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Thread: Worst Military Performances of WW2: Pick Yours!

  1. #41
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    I wonder if Germany would have been better off allying with Nationalist China, instead of kind of betraying them and going with the Japanese. Seems doubtful though, I wouldn’t imagine China would’ve wanted a 3 front war with the Japs, CCP and USSR.

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  2. #42
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    The person who started this thread ("Berliners Remember") didn't dedicate it to the strategic mistakes of the Axis nor was it meant to be another "Germany's biggest blunders in WW2" thread nor was it about "how could Germany have won?" It's about battles gone wrong for the belligerents. The battle of Dunkirk qualifies, but the strategic and political consequences of Pearl Harbour and potential history don't. OP's favorite example is Operation Compass, the British invasion of Libya which led to staggering Italian losses.

    Quote Originally Posted by Astragoth
    It wasn't the Italians that were the issue it was Mussolini. That conehead's invasion of Greece single handedly cost the Axis the war.
    Operation Marita, the invasion of Greece, was a most unnecessary diversion. It was a blunder on Mussolini's part. It had some impact on Operation Barbarossa, but how significant that impact was remains up for debate; I don't believe it to be crucial. Perhaps you got "lost time" and "general winter" on your mind as being the big drawbacks, but the bigger issue is Marita resulting in there being less potential reinforcements for Operation Barbarossa due to losses suffered by Germany's best troops in Greece and also extra wear and tear on equipment, rather than Barbarossa being postphoned due to slowed down deployment of Axis forces on the Eastern Front. The Balkan campaign does not seem to have influenced the start date of Operation Barbarossa.

    And because the weather had been exceptionally humid in the springtime, Russian roads were still in a terrible state by the start of the June. Even if the Germans had decided to attack regardless of that fact and hence also had been able to complete their deployment on time as planned (half May 1941) which they were unable to due to the sheer size of Operation Barbarossa and Polish/Hungarian/Romanian infrastructure or the lack thereof, what good would a mud bath in the Baltics, Belarus and Ukraine have done to the overall war effort in the East in the long run? The inability of the Germans to use their panzer forces properly at the onset of the campaign and logistical issues would've helped the Soviets to survive the opening stage of the war, the element of surprise would've been lessened too. And would any significant amount of time have been won? I certainly don't think so.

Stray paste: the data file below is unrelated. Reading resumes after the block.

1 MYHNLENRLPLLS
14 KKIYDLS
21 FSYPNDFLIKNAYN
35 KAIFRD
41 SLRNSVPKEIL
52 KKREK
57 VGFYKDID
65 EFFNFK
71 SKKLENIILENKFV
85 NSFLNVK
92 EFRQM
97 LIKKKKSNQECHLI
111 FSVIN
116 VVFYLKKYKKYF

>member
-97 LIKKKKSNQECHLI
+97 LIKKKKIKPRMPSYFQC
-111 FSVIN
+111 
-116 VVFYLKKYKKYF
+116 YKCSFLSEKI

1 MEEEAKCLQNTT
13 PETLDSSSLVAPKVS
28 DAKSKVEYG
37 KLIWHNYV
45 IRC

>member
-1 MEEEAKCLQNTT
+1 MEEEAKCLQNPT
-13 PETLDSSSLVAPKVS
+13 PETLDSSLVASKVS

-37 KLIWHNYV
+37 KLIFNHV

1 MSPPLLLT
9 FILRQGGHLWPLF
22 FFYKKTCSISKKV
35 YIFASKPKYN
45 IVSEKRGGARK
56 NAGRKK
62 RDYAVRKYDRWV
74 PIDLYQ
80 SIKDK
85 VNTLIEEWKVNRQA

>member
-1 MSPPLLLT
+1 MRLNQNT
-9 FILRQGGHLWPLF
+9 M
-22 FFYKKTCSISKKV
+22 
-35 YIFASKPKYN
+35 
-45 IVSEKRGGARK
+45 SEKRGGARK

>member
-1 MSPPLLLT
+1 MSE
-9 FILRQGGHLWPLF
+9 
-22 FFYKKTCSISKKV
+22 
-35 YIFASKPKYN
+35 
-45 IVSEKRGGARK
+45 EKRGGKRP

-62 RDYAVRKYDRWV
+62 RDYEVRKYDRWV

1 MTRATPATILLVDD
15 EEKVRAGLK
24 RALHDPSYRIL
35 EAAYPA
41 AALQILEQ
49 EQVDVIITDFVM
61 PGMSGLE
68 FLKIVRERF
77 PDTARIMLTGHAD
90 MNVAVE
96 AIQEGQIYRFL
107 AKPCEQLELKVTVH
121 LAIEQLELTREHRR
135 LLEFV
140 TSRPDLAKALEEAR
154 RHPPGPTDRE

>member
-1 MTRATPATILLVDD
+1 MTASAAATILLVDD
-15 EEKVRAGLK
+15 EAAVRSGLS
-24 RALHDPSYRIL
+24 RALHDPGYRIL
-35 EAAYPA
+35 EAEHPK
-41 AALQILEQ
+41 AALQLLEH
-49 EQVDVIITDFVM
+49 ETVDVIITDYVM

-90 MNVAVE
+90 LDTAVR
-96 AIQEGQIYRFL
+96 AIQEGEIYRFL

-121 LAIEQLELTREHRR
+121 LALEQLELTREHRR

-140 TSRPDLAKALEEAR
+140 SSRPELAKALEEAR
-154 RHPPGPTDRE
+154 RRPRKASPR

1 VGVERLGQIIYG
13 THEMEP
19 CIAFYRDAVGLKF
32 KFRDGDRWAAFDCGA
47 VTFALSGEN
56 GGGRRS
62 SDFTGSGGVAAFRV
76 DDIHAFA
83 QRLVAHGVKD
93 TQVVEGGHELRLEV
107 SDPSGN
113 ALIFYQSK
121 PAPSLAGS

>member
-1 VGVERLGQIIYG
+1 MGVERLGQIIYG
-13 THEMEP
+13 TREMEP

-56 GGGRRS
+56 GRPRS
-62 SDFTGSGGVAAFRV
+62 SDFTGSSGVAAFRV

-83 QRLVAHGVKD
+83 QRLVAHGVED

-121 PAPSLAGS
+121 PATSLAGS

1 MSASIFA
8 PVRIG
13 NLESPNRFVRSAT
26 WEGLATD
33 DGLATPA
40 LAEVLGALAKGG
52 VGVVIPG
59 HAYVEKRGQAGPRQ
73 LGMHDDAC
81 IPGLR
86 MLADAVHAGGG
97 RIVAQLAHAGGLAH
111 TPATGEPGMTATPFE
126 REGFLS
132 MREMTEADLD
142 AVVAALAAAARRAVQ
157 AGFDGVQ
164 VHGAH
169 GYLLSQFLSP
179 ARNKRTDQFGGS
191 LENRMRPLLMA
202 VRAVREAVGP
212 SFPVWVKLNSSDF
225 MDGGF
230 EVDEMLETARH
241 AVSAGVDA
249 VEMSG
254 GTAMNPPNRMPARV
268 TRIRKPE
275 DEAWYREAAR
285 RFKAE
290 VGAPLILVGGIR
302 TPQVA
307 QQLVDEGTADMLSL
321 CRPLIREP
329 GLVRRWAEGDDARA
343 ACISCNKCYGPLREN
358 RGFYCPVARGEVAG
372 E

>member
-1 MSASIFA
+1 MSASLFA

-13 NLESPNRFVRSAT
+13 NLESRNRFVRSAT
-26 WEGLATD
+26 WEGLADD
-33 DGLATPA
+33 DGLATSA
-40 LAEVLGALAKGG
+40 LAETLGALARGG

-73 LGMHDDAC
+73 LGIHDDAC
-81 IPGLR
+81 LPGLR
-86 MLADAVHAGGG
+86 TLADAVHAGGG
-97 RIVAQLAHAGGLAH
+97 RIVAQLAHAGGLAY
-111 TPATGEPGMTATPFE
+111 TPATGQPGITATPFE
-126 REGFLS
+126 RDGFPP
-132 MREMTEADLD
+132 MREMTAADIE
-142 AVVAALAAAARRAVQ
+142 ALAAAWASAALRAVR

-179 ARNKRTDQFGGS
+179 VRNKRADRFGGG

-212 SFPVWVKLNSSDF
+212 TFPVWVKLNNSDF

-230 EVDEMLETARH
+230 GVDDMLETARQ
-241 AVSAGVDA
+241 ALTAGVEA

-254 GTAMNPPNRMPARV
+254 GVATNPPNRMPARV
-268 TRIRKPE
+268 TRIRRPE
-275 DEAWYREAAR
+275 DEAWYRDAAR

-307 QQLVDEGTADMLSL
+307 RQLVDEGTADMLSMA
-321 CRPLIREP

And a side-effect of German involvement on the Balkan meant the Italians in North-Africa got a breather while Rommel received the opportunity to launch an offensive of his own, as Commonwealth forces were diverted from North-Africa to Greece, where they were always vulnerable to being completely cut off and captured on the European mainland, a fate that would eventually befall a great many of them.

    Italy's or the Axis' problem was not Mussolini though, he had the right idea in general, he was correct in believing the Axis main theatre of operations should've been the Middle East after the Fall of France; Italy's small industrial base and lack of resources were her bigger issues. It also took the Italians until 1942 before producing some semi-useful aircraft, tanks and other weapons.

    Quote Originally Posted by Astragoth
    Japan's faliure to support Hitler was another big one.
    The German leadership wasn't too keen on Japanese participation either. But certainly, it would've been a favorable turns of events for Operation Barbarossa. There are reasons to doubt whether the Japanese would've gotten very far due to lack of infrastructure and the gigantic distances of the Russian Far East and the strength of Soviet forces and Japan's own weaknesses: Japan's armored doctrine and tanks were okay for war in the Pacific in the early forties, but they had no business participating in European style armored operations for instance. The Soviets had proven to be more than a match for the Japanese during border skirmishes prior to WW2. But they would've tied up Soviet forces.

    Yet at the same time Manchuria, an absolutely vital part of Japan's economy, would've been under constant threat and also bombed from the skies. As it happened, the Soviets overran Manchuria completely in the time space of just a few weeks at the end of WWII and it meant Japan could not continue the war anymore, it was perhaps more crucial than the dropping of two atomic bombs on Japan as far as its decision to surrender is concerned.

    As an aside: at first there were only a few Siberian divisions diverted to Moscow in the winter of 1941, the role of Siberian troops in driving the Germans back as they neared Moscow has been overstated. So Japan not being at war with the USSR at that point was not a decisive factor in the outcome of the war.

    Quote Originally Posted by leRoux
    I wonder if Germany would have been better off allying with Nationalist China, instead of kind of betraying them and going with the Japanese. Seems doubtful though, I wouldn’t imagine China would’ve wanted a 3 front war with the Japs, CCP and USSR.
    And the British Empire and the Americans - Chinese cities would've burned. Not feasible. There would've been no foreign aid for China either from September 1939 on. They would not have been able to influence events in favor of Germany all that much - and not more so than Japan.
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